3.        Interactions with other minerals: Elevations in calcium levels are known to interfere with other minerals including iron, phosphorus, magnesium and zinc. It has been noted that these negative interactions (including inhibition of absorption) only present a problem when there is a dietary insufficiency.

 

Distribution

Following absorption, the calcium ions are distributed in the serum and then throughout the body. The majority of calcium is stored in the skeleton.

Calcium, as a bulk metal is found in a variety of proteins and enzymes and is important in the transmission of signals in nerves. At the cellular level, metal ions, such as calcium are used in biology in communication roles to trigger cellular responses.

At the macroscopic level, solid calcium compounds also play a structural role as a major component of bones, teeth and shells.

As calcium ions are indispensable to life their distribution is tightly regulated systemically as well as intra-cellular.

 

Metabolism

Calcium ions are inorganic and stable to reduction or oxidation in biological systems. Calcium carbonate plays a wide variety of roles in biological processes, for example acting as a catalytic site for reactions and or transferring atoms or groups to catalytic sites. Calcium is also complexed to important biological molecules such as calmodulin, calbindin.

 

Excretion

Assuming homeostasis of this indispensable nutrient, the same amount is excreted as taken up. Calcium is generally excreted mainly via kidneys but also via faeces and sweat. 

 

Overview

In general, calcium levels in the body are regulated by homeostatic processes. These homeostatic processes are able to deal with moderate increases in calcium intake: either by storage in bone or by excretion via urine, faeces or sweat. Therefore, calcium and calcium carbonate are not toxic to humans but are essential elements to life and serious disorders, such as retarded skeletal growth may result from calcium deficiency.

 

References:

European Commission Scientific Committee on Food (2003), Opinion of the Scientific Committee on Food on the Tolerable Upper Intake Level of Calcium, SCF/CS/NUT/UPPLEV/64 Final, 23 April 2003.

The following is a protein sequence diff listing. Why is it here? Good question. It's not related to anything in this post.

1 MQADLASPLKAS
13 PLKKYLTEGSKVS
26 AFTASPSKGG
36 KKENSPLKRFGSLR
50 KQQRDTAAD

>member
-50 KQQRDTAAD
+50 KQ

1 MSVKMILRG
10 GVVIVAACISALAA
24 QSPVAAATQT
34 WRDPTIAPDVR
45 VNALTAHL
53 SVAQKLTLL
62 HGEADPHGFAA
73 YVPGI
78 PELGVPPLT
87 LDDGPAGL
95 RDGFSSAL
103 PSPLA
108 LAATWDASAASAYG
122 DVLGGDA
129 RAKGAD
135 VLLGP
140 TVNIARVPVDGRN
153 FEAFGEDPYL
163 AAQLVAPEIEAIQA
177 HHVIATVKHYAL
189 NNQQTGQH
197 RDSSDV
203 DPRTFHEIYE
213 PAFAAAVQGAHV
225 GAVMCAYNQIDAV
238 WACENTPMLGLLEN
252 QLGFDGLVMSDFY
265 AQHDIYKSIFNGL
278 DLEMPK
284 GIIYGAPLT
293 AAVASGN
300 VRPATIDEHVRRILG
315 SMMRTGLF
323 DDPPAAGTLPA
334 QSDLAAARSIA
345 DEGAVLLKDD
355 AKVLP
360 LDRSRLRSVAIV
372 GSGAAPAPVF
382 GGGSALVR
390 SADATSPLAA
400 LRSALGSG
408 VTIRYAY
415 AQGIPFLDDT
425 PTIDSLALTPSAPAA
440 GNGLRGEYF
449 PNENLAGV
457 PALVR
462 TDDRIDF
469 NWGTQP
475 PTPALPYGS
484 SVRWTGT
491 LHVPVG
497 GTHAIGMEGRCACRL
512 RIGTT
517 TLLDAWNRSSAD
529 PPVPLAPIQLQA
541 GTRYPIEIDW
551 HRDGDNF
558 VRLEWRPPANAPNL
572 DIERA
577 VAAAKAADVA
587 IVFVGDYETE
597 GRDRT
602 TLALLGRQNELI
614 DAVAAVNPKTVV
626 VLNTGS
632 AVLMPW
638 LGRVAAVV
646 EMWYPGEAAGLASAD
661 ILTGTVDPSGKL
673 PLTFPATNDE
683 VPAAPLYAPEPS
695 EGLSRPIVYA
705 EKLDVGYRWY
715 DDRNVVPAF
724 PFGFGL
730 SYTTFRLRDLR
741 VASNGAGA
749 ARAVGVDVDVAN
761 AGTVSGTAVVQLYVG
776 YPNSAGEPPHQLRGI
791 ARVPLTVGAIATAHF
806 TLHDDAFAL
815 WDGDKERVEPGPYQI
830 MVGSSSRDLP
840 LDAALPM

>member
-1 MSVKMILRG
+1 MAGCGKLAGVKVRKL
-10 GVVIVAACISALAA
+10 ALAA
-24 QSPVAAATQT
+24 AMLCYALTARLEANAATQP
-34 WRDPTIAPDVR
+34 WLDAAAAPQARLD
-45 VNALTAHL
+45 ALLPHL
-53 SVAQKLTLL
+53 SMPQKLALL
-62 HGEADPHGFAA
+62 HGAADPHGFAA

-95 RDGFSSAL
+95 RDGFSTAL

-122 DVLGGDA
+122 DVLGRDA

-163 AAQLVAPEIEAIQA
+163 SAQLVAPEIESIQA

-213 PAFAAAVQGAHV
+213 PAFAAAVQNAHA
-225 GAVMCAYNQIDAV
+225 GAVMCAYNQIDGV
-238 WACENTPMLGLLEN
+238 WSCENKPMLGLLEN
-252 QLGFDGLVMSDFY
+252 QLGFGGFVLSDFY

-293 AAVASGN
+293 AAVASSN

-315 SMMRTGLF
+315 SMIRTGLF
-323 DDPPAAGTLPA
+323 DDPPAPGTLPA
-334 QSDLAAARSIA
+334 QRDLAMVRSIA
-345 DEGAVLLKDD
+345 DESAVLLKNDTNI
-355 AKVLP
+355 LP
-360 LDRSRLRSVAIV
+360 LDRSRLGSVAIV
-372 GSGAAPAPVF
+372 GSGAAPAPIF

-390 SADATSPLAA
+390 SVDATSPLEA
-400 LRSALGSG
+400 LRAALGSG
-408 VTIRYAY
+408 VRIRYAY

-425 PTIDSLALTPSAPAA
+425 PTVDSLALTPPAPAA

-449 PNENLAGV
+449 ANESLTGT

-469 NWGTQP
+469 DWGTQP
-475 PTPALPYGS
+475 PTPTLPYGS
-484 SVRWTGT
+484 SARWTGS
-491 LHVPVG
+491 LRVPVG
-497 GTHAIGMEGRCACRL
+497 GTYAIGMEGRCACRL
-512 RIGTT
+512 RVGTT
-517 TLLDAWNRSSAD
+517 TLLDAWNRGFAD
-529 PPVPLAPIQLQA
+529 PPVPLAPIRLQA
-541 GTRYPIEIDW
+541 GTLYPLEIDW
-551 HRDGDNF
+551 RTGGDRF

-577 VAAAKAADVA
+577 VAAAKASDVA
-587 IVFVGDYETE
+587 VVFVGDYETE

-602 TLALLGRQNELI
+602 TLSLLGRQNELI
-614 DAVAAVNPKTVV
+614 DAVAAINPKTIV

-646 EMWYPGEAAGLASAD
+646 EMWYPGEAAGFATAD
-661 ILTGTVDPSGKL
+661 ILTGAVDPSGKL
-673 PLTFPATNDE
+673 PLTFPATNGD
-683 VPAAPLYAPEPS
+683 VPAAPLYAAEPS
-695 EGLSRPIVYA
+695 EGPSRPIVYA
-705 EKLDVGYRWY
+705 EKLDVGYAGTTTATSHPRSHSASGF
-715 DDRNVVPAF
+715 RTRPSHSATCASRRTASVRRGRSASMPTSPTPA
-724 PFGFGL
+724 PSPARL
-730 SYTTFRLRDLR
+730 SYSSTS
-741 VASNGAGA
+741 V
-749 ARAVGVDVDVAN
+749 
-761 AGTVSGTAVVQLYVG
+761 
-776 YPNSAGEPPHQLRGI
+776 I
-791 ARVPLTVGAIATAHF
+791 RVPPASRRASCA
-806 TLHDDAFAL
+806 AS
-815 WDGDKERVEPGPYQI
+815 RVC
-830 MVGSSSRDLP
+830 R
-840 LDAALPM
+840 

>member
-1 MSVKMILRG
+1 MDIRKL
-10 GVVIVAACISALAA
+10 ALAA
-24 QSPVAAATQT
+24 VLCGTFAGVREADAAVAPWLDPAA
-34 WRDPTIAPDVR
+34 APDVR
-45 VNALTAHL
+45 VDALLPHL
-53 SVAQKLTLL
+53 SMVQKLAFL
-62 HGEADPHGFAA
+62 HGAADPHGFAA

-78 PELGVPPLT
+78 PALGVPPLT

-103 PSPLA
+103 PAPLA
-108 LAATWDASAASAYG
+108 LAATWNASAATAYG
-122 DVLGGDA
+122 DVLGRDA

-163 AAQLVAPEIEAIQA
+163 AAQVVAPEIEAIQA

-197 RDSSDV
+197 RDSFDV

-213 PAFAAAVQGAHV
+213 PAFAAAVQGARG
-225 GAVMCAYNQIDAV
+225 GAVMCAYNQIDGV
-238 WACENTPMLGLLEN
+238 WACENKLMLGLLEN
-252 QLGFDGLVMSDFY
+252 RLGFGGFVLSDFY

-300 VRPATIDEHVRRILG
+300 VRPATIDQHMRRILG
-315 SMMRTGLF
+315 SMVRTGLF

Committee on Updating of Occupational Exposure Limits, a committee of the Health Council of the(2003), Calcium Carbonate (CAS No.: 471-34-1): Health Based Reassessment of Administrative Occupational Exposure Limits, No. 2000/15OSH/061, The Hague, 3 March 2003

Bradshaw J (2008), Calcium carbonate: Acute oral toxicity in the rat - fixed dose method, Harlan Laboratories Ltd, Report No. 1992/0009

Bradshaw J (2010), Calcium carbonate (nano): Acute Dermal Toxicity (Limit Test) in the Rat, Harlan Laboratories Ltd, Report No. 2974/0004

Schuler D (2010), Calcium carbonate (CAS: 471-34-1): 4-Hour Acute Inhalation Toxicity Study in the Rat, Harlan Laboratories Ltd., Report No. C73872

Dunster J (2010), Calcium carbonate (nano): Oral Gavage Combined Repeat Dose Toxicity Study with Reproduction/Developmental Toxicity Screening Test in the Rat,Harlan Laboratories Ltd., Report No. 2974/0010

van Triel JJ (2015), Sub-chronic (13 -week) inhalation (nose-only) toxicity study with Calcium carbonate (nano) in rats, TNO Triskelion, Report No. V20497/02

Sanders A (2004), PCC: Acute Dermal Irritation in the Rabbit, Safepharm Laboratories Ltd, Report No. 1992/005

Sanders A (2004), PCC: Acute Eye Irritation in the Rabbit, Safepharm Laboratories Ltd, Report No. 1992/006